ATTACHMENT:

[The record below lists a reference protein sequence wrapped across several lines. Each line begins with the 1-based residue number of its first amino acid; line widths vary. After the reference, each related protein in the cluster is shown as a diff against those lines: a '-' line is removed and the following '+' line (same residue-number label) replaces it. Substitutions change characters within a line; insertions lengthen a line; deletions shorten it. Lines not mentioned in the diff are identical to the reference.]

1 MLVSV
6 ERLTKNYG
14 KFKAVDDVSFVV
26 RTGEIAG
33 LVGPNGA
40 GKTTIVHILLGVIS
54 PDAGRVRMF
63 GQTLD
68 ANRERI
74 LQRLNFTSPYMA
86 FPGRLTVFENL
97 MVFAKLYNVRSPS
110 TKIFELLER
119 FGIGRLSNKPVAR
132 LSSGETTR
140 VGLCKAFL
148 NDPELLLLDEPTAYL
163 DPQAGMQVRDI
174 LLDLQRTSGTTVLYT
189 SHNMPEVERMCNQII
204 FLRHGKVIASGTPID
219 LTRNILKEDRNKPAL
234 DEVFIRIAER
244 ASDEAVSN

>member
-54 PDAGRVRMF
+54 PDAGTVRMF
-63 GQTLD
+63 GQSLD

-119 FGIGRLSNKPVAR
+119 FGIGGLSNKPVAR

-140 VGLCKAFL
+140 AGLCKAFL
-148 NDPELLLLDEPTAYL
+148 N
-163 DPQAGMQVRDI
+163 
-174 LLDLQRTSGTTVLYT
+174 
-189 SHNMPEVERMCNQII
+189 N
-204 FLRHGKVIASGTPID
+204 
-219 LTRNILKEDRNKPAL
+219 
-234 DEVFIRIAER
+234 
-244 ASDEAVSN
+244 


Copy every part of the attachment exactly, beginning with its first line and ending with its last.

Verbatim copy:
[The record below lists a reference protein sequence wrapped across several lines. Each line begins with the 1-based residue number of its first amino acid; line widths vary. After the reference, each related protein in the cluster is shown as a diff against those lines: a '-' line is removed and the following '+' line (same residue-number label) replaces it. Substitutions change characters within a line; insertions lengthen a line; deletions shorten it. Lines not mentioned in the diff are identical to the reference.]

1 MLVSV
6 ERLTKNYG
14 KFKAVDDVSFVV
26 RTGEIAG
33 LVGPNGA
40 GKTTIVHILLGVIS
54 PDAGRVRMF
63 GQTLD
68 ANRERI
74 LQRLNFTSPYMA
86 FPGRLTVFENL
97 MVFAKLYNVRSPS
110 TKIFELLER
119 FGIGRLSNKPVAR
132 LSSGETTR
140 VGLCKAFL
148 NDPELLLLDEPTAYL
163 DPQAGMQVRDI
174 LLDLQRTSGTTVLYT
189 SHNMPEVERMCNQII
204 FLRHGKVIASGTPID
219 LTRNILKEDRNKPAL
234 DEVFIRIAER
244 ASDEAVSN

>member
-54 PDAGRVRMF
+54 PDAGTVRMF
-63 GQTLD
+63 GQSLD

-119 FGIGRLSNKPVAR
+119 FGIGGLSNKPVAR

-140 VGLCKAFL
+140 AGLCKAFL
-148 NDPELLLLDEPTAYL
+148 N
-163 DPQAGMQVRDI
+163 
-174 LLDLQRTSGTTVLYT
+174 
-189 SHNMPEVERMCNQII
+189 N
-204 FLRHGKVIASGTPID
+204 
-219 LTRNILKEDRNKPAL
+219 
-234 DEVFIRIAER
+234 
-244 ASDEAVSN
+244 